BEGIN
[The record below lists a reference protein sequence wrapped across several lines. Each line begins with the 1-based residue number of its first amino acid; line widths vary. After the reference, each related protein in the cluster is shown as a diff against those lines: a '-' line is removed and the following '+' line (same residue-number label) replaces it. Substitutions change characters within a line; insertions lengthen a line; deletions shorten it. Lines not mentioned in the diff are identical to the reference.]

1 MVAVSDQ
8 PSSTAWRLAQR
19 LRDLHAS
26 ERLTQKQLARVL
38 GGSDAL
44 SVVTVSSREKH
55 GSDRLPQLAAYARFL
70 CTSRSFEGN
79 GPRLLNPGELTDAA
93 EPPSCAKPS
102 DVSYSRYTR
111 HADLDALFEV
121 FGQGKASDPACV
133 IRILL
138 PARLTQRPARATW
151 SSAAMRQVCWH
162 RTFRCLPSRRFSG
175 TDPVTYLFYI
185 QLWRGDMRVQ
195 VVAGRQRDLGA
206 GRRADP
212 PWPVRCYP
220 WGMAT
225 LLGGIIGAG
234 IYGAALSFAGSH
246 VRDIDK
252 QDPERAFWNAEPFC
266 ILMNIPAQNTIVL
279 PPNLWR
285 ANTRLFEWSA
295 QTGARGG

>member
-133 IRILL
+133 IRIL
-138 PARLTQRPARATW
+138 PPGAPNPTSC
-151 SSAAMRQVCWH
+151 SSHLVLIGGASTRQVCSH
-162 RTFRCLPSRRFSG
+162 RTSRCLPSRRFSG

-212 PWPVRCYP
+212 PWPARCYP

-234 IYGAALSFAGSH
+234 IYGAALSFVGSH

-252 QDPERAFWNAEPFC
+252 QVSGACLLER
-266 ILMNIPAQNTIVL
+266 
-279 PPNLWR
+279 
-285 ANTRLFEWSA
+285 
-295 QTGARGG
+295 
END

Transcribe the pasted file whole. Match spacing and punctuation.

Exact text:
[The record below lists a reference protein sequence wrapped across several lines. Each line begins with the 1-based residue number of its first amino acid; line widths vary. After the reference, each related protein in the cluster is shown as a diff against those lines: a '-' line is removed and the following '+' line (same residue-number label) replaces it. Substitutions change characters within a line; insertions lengthen a line; deletions shorten it. Lines not mentioned in the diff are identical to the reference.]

1 MVAVSDQ
8 PSSTAWRLAQR
19 LRDLHAS
26 ERLTQKQLARVL
38 GGSDAL
44 SVVTVSSREKH
55 GSDRLPQLAAYARFL
70 CTSRSFEGN
79 GPRLLNPGELTDAA
93 EPPSCAKPS
102 DVSYSRYTR
111 HADLDALFEV
121 FGQGKASDPACV
133 IRILL
138 PARLTQRPARATW
151 SSAAMRQVCWH
162 RTFRCLPSRRFSG
175 TDPVTYLFYI
185 QLWRGDMRVQ
195 VVAGRQRDLGA
206 GRRADP
212 PWPVRCYP
220 WGMAT
225 LLGGIIGAG
234 IYGAALSFAGSH
246 VRDIDK
252 QDPERAFWNAEPFC
266 ILMNIPAQNTIVL
279 PPNLWR
285 ANTRLFEWSA
295 QTGARGG

>member
-133 IRILL
+133 IRIL
-138 PARLTQRPARATW
+138 PPGAPNPTSC
-151 SSAAMRQVCWH
+151 SSHLVLIGGASTRQVCSH
-162 RTFRCLPSRRFSG
+162 RTSRCLPSRRFSG

-212 PWPVRCYP
+212 PWPARCYP

-234 IYGAALSFAGSH
+234 IYGAALSFVGSH

-252 QDPERAFWNAEPFC
+252 QVSGACLLER
-266 ILMNIPAQNTIVL
+266 
-279 PPNLWR
+279 
-285 ANTRLFEWSA
+285 
-295 QTGARGG
+295 